rhodium

[ roh-dee-uhm ]

nounChemistry.
  1. a silvery-white metallic element of the platinum family, forming salts that give rose-colored solutions: used to electroplate microscopes and instrument parts to prevent corrosion. Symbol: Rh; atomic weight: 102.905; atomic number: 45; specific gravity: 12.5 at 20°C.

Origin of rhodium

1
From New Latin, dating back to 1804; see origin at rhod-, -ium

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British Dictionary definitions for rhodium

rhodium

/ (ˈrəʊdɪəm) /


noun
  1. a hard corrosion-resistant silvery-white element of the platinum metal group, occurring free with other platinum metals in alluvial deposits and in nickel ores. It is used as an alloying agent to harden platinum and palladium. Symbol: Rh; atomic no: 45; atomic wt: 102.90550; valency: 2–6; relative density: 12.41; melting pt: 1963±3°C; boiling pt: 3697±100°C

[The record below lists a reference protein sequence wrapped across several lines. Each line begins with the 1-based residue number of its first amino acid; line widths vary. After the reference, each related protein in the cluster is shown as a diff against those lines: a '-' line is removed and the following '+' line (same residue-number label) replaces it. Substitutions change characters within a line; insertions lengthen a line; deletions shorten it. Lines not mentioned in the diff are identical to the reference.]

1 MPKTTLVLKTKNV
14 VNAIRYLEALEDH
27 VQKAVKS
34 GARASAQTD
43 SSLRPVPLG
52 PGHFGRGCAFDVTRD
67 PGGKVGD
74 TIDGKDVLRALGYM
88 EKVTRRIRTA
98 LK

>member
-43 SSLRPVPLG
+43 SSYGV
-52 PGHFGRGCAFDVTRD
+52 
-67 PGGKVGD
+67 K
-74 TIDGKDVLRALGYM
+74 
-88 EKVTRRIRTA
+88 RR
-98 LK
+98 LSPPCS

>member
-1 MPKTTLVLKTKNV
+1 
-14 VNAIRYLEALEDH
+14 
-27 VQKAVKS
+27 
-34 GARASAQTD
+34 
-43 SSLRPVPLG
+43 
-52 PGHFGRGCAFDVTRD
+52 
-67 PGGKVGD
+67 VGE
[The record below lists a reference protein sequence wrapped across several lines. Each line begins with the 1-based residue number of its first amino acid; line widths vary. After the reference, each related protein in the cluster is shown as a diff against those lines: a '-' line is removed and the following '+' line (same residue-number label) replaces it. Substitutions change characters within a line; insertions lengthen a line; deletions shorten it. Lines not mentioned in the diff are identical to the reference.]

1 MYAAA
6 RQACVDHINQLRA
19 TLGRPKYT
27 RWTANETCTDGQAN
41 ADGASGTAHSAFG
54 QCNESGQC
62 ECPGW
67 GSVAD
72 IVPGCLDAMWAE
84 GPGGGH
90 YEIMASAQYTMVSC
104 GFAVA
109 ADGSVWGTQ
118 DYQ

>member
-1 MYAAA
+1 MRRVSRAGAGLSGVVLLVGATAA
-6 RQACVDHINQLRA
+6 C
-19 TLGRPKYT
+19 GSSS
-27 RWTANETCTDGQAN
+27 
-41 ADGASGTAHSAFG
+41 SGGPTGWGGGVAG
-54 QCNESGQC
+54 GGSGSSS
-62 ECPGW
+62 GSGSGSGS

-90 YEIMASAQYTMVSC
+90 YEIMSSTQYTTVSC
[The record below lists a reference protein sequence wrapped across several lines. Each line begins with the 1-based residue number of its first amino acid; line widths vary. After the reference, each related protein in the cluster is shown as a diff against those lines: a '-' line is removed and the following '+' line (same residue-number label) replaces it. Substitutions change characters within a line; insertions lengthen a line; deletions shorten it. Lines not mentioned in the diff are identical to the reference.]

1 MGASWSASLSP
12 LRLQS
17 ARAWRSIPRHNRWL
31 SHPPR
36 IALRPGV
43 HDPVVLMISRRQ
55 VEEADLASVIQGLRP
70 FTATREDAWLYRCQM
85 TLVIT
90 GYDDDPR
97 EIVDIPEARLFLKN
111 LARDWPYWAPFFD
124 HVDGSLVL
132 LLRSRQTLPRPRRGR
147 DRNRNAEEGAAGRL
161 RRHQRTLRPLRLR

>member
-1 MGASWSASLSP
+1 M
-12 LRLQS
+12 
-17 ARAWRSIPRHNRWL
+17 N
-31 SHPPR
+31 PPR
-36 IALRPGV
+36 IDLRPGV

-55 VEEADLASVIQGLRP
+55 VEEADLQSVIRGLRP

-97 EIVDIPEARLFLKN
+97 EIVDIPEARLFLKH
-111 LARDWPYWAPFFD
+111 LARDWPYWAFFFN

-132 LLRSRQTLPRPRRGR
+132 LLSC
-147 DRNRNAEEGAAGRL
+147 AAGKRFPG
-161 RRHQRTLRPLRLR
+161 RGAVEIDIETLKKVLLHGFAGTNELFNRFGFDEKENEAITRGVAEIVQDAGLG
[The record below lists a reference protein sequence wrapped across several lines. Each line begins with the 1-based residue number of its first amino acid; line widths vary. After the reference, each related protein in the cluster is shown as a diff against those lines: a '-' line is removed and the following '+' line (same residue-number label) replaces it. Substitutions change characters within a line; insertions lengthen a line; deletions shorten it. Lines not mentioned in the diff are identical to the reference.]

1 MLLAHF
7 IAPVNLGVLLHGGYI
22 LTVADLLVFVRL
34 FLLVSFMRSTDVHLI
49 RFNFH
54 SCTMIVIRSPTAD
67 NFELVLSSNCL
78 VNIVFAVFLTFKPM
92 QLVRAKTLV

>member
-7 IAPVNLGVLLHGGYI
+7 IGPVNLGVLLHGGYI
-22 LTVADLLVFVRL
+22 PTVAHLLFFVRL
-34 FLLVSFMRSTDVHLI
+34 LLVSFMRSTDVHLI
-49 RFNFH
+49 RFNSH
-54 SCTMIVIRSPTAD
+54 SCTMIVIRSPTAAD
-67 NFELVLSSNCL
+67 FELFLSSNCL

Origin of rhodium

1
C19: New Latin, from Greek rhodon rose, from the pink colour of its compounds

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Scientific definitions for rhodium

rhodium

[ dē-əm ]


Rh
  1. A rare, silvery-white metallic element that is hard, durable, and resistant to acids. It is used as a permanent plating for jewelry and is added to platinum to make high-temperature alloys. Atomic number 45; atomic weight 102.905; melting point 1,966°C; boiling point 3,727°C; specific gravity 12.41; valence 2, 3, 4, 5, 6. See Periodic Table.

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